‘Second Monday Author Series’ comes to a close

MARY MASSRIER/THE ARKA TECH This book entails a small town in Mississippi where a cable repair man is suddenly sucked into a mythical world. He falls in love with a local woman.

Arkansas Tech has implemented a new lecture series on campus called “Second Monday Author Series,” which involves inviting local authors to come and speak on behalf of their successes as an author.

Tech invited Dr. Bill Eakin to partake in this lecture series. Dr. Eakin is most known for his numerous short stories that have been published in many different literary journals such as Analog, Apex, F&SF, Amazing Stories, Daily Science Fictions and Realms of Fantasy.

He is also known for his popular book series, “Redgunk Tales.” This book entails a small town in Mississippi where a cable repair man is suddenly sucked into a mythical world. He falls in love with a local woman.

Dr. Eakin has been nominated for as Science Fiction Writers of America. His success has lead him to help other writers develop their own success. He offered advice to better improve writing and how the road to success is often long but well worth it in the end.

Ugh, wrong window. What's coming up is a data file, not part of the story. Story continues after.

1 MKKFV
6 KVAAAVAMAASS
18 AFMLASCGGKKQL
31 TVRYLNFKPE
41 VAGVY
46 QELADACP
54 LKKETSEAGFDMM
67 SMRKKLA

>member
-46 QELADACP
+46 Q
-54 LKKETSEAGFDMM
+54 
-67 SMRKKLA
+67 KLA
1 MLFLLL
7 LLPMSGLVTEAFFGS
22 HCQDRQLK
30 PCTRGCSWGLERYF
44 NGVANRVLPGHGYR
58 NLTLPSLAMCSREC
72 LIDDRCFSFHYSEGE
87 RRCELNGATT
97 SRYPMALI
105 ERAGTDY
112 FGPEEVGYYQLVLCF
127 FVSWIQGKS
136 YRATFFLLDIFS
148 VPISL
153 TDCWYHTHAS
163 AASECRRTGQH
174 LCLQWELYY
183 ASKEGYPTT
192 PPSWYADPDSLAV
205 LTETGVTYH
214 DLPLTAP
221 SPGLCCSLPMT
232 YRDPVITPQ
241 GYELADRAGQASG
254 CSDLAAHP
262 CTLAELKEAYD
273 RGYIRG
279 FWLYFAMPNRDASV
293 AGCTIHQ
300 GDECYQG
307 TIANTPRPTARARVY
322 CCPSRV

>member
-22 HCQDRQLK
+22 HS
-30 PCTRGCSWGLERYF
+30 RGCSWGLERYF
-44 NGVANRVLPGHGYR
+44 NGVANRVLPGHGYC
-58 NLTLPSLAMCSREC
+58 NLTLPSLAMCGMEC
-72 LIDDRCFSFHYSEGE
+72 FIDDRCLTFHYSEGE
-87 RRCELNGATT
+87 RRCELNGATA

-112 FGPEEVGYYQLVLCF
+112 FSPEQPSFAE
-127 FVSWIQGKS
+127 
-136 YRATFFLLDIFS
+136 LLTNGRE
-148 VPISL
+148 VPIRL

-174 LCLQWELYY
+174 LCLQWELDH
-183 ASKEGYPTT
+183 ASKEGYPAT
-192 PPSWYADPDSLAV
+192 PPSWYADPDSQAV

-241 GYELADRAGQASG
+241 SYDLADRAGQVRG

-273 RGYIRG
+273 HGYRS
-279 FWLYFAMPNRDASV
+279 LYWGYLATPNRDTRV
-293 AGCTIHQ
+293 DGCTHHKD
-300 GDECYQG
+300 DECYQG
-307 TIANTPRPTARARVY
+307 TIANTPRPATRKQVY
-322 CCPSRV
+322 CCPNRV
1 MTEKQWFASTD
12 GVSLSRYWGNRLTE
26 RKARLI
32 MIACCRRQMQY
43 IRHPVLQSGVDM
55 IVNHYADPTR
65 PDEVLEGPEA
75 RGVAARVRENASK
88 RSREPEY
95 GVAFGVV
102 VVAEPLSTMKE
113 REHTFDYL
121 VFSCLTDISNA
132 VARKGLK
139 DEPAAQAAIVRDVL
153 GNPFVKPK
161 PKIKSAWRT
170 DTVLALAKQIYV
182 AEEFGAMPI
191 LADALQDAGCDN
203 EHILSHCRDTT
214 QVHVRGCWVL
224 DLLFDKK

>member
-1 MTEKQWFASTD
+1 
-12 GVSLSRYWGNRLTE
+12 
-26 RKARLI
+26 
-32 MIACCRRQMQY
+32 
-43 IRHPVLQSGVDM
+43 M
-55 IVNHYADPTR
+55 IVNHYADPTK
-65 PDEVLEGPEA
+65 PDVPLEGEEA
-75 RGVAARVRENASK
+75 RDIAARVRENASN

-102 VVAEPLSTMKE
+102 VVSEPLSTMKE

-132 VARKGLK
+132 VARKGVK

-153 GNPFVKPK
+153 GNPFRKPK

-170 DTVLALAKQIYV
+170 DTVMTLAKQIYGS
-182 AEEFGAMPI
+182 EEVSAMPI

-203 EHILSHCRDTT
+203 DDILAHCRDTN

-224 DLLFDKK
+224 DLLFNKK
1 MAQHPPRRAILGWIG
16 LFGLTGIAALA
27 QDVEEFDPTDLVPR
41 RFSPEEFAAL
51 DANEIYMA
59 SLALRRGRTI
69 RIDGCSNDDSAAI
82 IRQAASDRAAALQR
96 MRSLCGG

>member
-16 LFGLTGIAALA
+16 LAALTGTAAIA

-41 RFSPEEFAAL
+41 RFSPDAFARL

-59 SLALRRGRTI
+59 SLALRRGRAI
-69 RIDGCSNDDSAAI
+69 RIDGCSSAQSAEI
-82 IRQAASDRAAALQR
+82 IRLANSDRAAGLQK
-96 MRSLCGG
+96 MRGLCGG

Dr. Eakin started writing in the third grade after he realized the freedom that comes with writing and how it was a tool to display his imagination. He told a story of how in the eighth grade he was told to he was not a good writer because of his overly flowery language. However, to this day, he still uses flowery language in his writing and has stayed true to his style of writing.

He discussed how the process can be frustrating at times: “Sometimes it’s ugly and that’s the coolest part.”

Dr. Eakin has learned to embrace the flaws in writing and has gained the ability to overcome this and encouraged the audience to do the same. Find out what works best for you and stay true to your writing is what he emphasized.

He also explained how editing can make the difference in any type of writing piece. By doing this, one can ensure that a writing piece includes, not only intelligence, but heart and feeling, encouraging writers to not only get the facts but to draw in the reader with a touch of human emotion every piece.

“The most boring thing you can do is read a book full of ideas,” said Dr. Eakin.

Dr. Eakin has been passing along his talent with students currently as a philosophy, humanities, art history and creative writing professor at the University of the Ozarks for decade now. He is currently working on a novel about dependents of military families coming of age in places such as Guam and Okinawa, Japan. This includes fiction, memoirs, life and death and the breakdown of command.